The first three episodes of Casual are so chock-full of killer moments that it’s tempting to make a review just a list of memorable one-liners. When Valerie wearily wishes her assistant a good weekend, exhausted after another thankless day of listening to people’s problems, her employee informs her it’s only Monday. “Oh God,” Valerie moans. “See you tomorrow.”
These nuggets are a testament to the stellar writing, which has never been more finely attuned to Casual’s acerbic strengths. When critics comment that a show reminds them of other shows, it’s usually a bad thing—as if to say that the concept is unoriginal and the jokes derivative. But Casual recalls streaming TV’s other great intergenerational dramedy Transparent in the best way. Creator Zander Lehmann’s show is a less jagged pill than Transparent, which is about another clan of Los Angelenos whose definition of a group hug is a passive-aggressive insult. Casual hides a surprising warmth underneath its thorny veneer, but it is no less insightful. A scene of Valerie and Alex scattering their father’s ashes over a cliff as they struggle with how to talk about him nails the complications of mourning a difficult parent.
But what makes the show work so well is the chemistry between its cast members. As a performer, one of the most difficult things to act is familiarity—to broadcast the idea that you are surrounded by people you have known your whole life, not strangers you met at a table read. Watkins and Dewey don’t look much like family (the half-sister reveal clears up a few things), but they have that indescribable thing siblings have, where a simple glance can underscore years of tangled history.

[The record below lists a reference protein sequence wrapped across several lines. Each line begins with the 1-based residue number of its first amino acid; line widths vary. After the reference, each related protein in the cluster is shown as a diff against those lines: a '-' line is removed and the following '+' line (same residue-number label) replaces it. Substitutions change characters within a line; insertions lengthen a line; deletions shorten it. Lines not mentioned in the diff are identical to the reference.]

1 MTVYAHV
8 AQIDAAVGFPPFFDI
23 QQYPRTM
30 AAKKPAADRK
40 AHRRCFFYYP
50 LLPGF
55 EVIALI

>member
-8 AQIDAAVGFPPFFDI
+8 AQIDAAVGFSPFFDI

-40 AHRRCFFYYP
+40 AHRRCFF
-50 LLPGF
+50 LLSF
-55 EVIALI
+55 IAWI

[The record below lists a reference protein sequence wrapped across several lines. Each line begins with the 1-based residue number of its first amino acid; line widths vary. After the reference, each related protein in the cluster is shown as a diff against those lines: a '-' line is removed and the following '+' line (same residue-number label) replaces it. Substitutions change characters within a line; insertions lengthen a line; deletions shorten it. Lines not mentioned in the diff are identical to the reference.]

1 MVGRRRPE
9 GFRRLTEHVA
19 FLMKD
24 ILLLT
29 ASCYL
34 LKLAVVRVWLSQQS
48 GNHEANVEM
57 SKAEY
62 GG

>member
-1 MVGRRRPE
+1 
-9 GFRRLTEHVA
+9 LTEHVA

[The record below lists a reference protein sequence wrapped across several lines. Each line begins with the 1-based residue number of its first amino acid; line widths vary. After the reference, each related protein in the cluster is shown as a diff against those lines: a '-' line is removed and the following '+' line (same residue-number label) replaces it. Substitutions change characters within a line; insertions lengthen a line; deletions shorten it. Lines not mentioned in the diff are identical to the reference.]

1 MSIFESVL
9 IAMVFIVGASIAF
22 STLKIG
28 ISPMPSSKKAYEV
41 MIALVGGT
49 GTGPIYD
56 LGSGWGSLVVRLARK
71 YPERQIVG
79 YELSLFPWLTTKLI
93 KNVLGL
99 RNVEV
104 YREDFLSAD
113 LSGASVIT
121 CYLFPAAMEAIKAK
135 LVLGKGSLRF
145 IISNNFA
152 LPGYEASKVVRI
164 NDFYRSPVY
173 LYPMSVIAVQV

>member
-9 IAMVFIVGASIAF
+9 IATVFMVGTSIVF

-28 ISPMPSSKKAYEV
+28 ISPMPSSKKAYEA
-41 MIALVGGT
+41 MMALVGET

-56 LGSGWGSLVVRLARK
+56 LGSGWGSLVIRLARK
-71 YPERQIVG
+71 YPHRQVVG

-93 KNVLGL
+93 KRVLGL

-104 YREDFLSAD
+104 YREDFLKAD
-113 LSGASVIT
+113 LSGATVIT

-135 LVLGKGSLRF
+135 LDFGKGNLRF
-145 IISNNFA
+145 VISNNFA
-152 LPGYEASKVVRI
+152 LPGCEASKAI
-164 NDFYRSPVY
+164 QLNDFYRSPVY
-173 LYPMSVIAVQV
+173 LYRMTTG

Watkins remains the standout, and the Emmys should be tried on war crimes if her beautifully understated work continues to go unrecognized. You may remember Watkins as the condescending corporate executive from Enlightened, but Valerie is closest in spirit to her character from In a World, the acclaimed indie comedy where Watkins played the world-weary sister to an aspiring voiceover narrator (Lake Bell). What makes Watkins’ performance in Casual unique is that she never plays Valerie as jaded; she’s merely adapted to a lifetime of disappointments, a failed marriage and a daughter who is a walking reminder of all her worst mistakes. Valerie is so used to being crushed that she seems to walk with a self-inflicted hunch.
Casual, though, finds wisdom and even poignancy in its characters’ bitterest regrets. Before they scatter their father’s ashes, Alex asks Valerie what it’s like to be a mother. “It’s like watching yourself go through life a second time, except this time you’re just a voice and no one is ever listening to you,” she explains. Valerie jokes that her parenting book must have gotten lost in the mail. These were the days before Amazon Prime, after all.
The truest comedy comes not from avoiding our problems but delving deeply into them, using humor to more fully see ourselves. In between laughs that earn their pain, Casual allows us to both reflect and be reflected.
Nico Lang is an essayist, movie critic, and reporter who specializes in the intersection of politics and LGBTQ issues. His work has been featured in Rolling Stone, The Guardian, The Los Angeles Times, Jezebel, Esquire, and BuzzFeed, among other notable publications.